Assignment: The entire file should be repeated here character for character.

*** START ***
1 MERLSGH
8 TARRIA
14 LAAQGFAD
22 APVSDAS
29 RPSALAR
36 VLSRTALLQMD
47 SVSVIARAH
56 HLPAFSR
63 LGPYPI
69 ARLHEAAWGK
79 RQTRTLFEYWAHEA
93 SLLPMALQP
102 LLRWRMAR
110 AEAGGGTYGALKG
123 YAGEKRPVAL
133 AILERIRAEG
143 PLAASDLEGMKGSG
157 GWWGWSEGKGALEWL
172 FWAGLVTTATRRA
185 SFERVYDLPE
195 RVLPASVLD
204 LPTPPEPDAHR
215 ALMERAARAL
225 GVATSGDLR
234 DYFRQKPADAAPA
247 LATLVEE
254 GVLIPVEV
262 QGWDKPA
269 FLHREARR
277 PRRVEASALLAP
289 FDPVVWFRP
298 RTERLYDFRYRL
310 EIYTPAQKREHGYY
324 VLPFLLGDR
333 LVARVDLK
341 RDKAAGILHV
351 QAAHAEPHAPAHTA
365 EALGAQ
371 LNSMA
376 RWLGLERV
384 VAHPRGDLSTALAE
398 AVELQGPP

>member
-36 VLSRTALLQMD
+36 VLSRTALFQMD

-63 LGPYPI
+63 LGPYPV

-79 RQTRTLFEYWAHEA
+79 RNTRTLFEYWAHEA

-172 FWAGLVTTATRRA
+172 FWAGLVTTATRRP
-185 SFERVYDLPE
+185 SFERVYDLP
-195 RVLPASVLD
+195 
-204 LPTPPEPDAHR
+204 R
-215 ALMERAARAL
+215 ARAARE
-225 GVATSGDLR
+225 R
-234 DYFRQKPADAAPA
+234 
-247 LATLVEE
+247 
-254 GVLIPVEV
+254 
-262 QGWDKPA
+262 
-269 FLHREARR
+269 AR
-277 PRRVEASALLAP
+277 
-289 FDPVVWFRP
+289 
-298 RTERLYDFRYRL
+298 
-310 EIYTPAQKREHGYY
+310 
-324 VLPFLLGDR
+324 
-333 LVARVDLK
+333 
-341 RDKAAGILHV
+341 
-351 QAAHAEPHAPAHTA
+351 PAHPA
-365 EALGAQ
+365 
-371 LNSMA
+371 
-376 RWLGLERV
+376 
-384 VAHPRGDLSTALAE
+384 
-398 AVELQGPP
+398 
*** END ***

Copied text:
1 MERLSGH
8 TARRIA
14 LAAQGFAD
22 APVSDAS
29 RPSALAR
36 VLSRTALLQMD
47 SVSVIARAH
56 HLPAFSR
63 LGPYPI
69 ARLHEAAWGK
79 RQTRTLFEYWAHEA
93 SLLPMALQP
102 LLRWRMAR
110 AEAGGGTYGALKG
123 YAGEKRPVAL
133 AILERIRAEG
143 PLAASDLEGMKGSG
157 GWWGWSEGKGALEWL
172 FWAGLVTTATRRA
185 SFERVYDLPE
195 RVLPASVLD
204 LPTPPEPDAHR
215 ALMERAARAL
225 GVATSGDLR
234 DYFRQKPADAAPA
247 LATLVEE
254 GVLIPVEV
262 QGWDKPA
269 FLHREARR
277 PRRVEASALLAP
289 FDPVVWFRP
298 RTERLYDFRYRL
310 EIYTPAQKREHGYY
324 VLPFLLGDR
333 LVARVDLK
341 RDKAAGILHV
351 QAAHAEPHAPAHTA
365 EALGAQ
371 LNSMA
376 RWLGLERV
384 VAHPRGDLSTALAE
398 AVELQGPP

>member
-36 VLSRTALLQMD
+36 VLSRTALFQMD

-63 LGPYPI
+63 LGPYPV

-79 RQTRTLFEYWAHEA
+79 RNTRTLFEYWAHEA

-172 FWAGLVTTATRRA
+172 FWAGLVTTATRRP
-185 SFERVYDLPE
+185 SFERVYDLP
-195 RVLPASVLD
+195 
-204 LPTPPEPDAHR
+204 R
-215 ALMERAARAL
+215 ARAARE
-225 GVATSGDLR
+225 R
-234 DYFRQKPADAAPA
+234 
-247 LATLVEE
+247 
-254 GVLIPVEV
+254 
-262 QGWDKPA
+262 
-269 FLHREARR
+269 AR
-277 PRRVEASALLAP
+277 
-289 FDPVVWFRP
+289 
-298 RTERLYDFRYRL
+298 
-310 EIYTPAQKREHGYY
+310 
-324 VLPFLLGDR
+324 
-333 LVARVDLK
+333 
-341 RDKAAGILHV
+341 
-351 QAAHAEPHAPAHTA
+351 PAHPA
-365 EALGAQ
+365 
-371 LNSMA
+371 
-376 RWLGLERV
+376 
-384 VAHPRGDLSTALAE
+384 
-398 AVELQGPP
+398 